Tips For Entrepreneurs: How copywriting works

When you write copy think about what your customers want, and who they are.

By
October 29, 2012 22:59
4 minute read.
Letters

Letters 370. (photo credit: REUTERS/Handout )

Most business owners, at one point or another, need a piece of copy written. It may be for the homepage of their website, for an advertisement or for a brochure. When they need it they either write it themselves, or hire a writer who (hopefully) has a reputation for good writing.

Writers get paid for knowing how to write. Copywriters get paid for not knowing how to write, but rather, for knowing how to convince readers to act.

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Personally, I am well aware that I am not the world’s best writer (not even close…) and yet, I’ve written copy for some of America’s best writers. Why? Well, because when you want to push someone’s buttons in a way that will make them buy something or do something, it’s not going to depend on the high level of words they use, but rather on the style and underlying psychology, which is what makes good copy zing.

And for that you need someone for whom words can be used to draw someone closer, even if he got less than an A+ in school (Ahem!).

In fact, when you write copy, you should always make sure that an eight year old can understand every word.

Hard words are bumps in the road to a smooth sale. You want it to be smooth, all the way from the first impression of whatever it is, all the way to being happy with the action they ultimately took.

Think about what your readers want, and who they are. Think about their pain points, and what keeps them up at night.

Then, develop your product as the solution to that pain.

One of my favorite diagrams is the “good, fast cheap” triangle. It’s simple to explain, and useful in business all the time. Some of my clients have it on their wall in their office.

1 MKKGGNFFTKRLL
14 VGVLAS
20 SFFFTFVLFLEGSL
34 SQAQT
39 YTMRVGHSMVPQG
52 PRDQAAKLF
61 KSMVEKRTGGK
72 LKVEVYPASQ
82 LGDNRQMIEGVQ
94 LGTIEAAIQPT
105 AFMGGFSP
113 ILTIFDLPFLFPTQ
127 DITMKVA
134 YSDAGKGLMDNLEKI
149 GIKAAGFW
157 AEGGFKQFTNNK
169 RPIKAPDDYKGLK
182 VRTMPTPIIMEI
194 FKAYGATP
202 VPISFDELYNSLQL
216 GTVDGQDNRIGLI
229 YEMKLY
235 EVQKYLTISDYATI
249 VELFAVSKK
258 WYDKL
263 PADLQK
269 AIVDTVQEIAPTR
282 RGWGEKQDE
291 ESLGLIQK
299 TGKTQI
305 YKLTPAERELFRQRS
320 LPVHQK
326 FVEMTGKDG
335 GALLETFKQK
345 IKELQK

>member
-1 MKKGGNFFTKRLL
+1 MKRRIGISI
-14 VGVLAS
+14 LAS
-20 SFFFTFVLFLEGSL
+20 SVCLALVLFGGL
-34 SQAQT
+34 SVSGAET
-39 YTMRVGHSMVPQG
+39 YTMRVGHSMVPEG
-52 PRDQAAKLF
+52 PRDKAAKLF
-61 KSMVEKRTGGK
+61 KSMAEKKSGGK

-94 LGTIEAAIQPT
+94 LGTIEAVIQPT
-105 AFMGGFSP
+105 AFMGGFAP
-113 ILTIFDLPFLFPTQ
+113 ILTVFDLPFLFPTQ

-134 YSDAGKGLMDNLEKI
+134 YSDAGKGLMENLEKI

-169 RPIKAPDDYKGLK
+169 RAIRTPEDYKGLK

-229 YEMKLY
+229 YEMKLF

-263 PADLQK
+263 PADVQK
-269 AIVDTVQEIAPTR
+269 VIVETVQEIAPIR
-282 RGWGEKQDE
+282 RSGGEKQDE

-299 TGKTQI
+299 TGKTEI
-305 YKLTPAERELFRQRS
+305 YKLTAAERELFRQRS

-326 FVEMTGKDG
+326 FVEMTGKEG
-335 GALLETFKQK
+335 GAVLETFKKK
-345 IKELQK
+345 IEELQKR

You draw a triangle and write one word on each corner. One corner “good,” the second “fast” and the third “cheap.”

Then, you pick the two you offer best.

You never get all three when you buy something. Think about your own experiences and you’ll see how one is always sacrificed to achieve the others. If you get something fast and done right, it’s not cheap. If it’s both cheap and fast, it’s fair to say that the craftsmanship is bad or work is sloppy. And if it’s good and fast, properly done, it won’t be cheap.

Those are your selling points that are the solution to you client’s needs that your copy is built around. Inversely, you can open a new business or reposition an existing one by looking at what the competition is doing well and using the alternate point as the Achilles heel to have a strong proposition of your own that will appeal to a segment of the target market that they cannot match.

The goal of copy, be it a long sales letter or 10 words in a clothing catalogue or describing a real estate listing, is the same: How can I work the maximum amount of imagery as to why “I need this!” to cross the readers mind? My friend and master copywriter Colin Theriot introduced me years ago to “the secondary promise” and it’s that powerful.

(You can Google the words “secondary promise” for a good explanation about it from Bob Bly.) A strong secondary promise is an additional item, not in the headline or the main feature, that still puts the message in their head that “even if they don’t deliver the value they promise in the headline, this nugget alone will make it more than worth my investment.”

(Always use the word investment if you legally can, based on where you are – but try to skip the words “cost” or “pay,” which people dislike. But investing in their business by buying “x,” or investing in weight loss by buying an exercise bike – that’s something they can hear!) Then, when you deliver both the full promise and the secondary, they are smitten by the knowledge and insight you’ve shared, and they become loyal, lifelong customers.

Marketing and all business really, are mind games. We don’t need all the stuff we got; fairly recent generations (even some of us!) survived without smartphones, tablets, computers, and even (gasp!) refrigerators and air conditioning.

Suddenly, its “I can’t live without it.”

Why? Marketing.

How’d they do it? They took a human challenge and introduced the solution.

They changed the way we live by making it something horrible to be without.

Diamonds are the same way – it’s considered horrible when someone getting married doesn’t buy a diamond engagement ring… which, form a financial standpoint, is a bad investment.

Ahh, but the mind games we fall for shape the way we live, and the ways we think.

[email protected] Issamar Ginzberg is a business adviser, marketer, professional speaker and rabbi who has been published in more than 50 business publications.


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